Telephone Answering Service

Adjusting to Seasonal Traffic Fluctuations

By Peter Lyle DeHaan, PhD

As we move into a warmer season, many telephone answering services experience increased call traffic during the summer months. But this bump in incoming calls is dwarfed by what many services experience at year’s end with the build-up to Christmas.

Author Peter Lyle DeHaan

Although we know these seasonal fluctuations in traffic will happen, it’s still challenging to make the appropriate staffing adjustments at the right time. Even knowing what will occur, many answering services struggle to hire and train enough new staff to be ready to take calls when these traffic increases materialize.

The result is being understaffed, which has two notable side effects. One is that staff is extra busy, and the quality of service suffers, resulting in more complaints and unnecessary cancellations. The other outcome is increased revenue that isn’t fully offset by increased labor costs, which results in increased profits. The effect of ramping up too slowly is both good and bad news: a welcome boost to income coupled with an unfortunate hit to customer service.

The opposite occurs as these seasons of high traffic wind down. If we fail to properly anticipate call traffic downturns, the result is being overstaffed. This serves to boost the quality of service provided to clients, which disproportionately keeps expenses high at a time when revenue decreases. Here the outcome is the opposite of the ramp-up period. This time service improves while revenue and income falter.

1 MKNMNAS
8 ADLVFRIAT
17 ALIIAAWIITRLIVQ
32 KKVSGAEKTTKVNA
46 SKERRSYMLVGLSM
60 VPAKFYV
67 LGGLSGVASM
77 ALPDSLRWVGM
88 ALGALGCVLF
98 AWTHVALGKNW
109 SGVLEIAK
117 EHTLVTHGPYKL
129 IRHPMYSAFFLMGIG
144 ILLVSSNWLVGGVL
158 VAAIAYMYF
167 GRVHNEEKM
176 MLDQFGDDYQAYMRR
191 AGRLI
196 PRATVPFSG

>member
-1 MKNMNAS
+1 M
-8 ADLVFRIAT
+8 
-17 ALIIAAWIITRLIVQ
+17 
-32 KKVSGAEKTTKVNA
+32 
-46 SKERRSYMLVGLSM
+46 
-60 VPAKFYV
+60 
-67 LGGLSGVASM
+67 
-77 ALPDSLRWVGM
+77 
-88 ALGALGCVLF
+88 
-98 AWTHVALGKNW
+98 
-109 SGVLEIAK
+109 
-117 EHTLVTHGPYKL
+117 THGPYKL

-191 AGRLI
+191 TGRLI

While these seasonal fluctuations catch new scheduling managers off guard, despite warnings to prepare, even seasoned professionals often fail to react fast enough. Of course, there’s always the concern of ramping up staff and not needing them as we move into times of anticipated traffic increases, as well as scaling back staff but still needing them when we expect to exit the season of higher call volume.

What’s the solution?

When headed into expected times of high traffic, the best recommendation is to start hiring and training sooner than we think we need to. Conversely, begin scaling back staffing schedules when the anticipated season of higher traffic is expected to end, not when the first signs of a decrease occur. If we wait for tangible evidence that call traffic is trending down, it’s already too late to react in time.

As we say, there’s never a dull moment in the TAS industry. Adjusting to seasonal traffic fluctuations is one reason.

I hope you have a great summer.

Learn more in Peter Lyle DeHaan’s book, How to Start a Telephone Answering Service.

Peter Lyle DeHaan, PhD, is the publisher and editor-in-chief of TAS Trader, covering the telephone answering service industry. Check out his books How to Start a Telephone Answering Service and Sticky Customer Service.

By Peter Lyle DeHaan

Author Peter Lyle DeHaan, PhD, publishes books about business, customer service, the call center industry, and business and writing.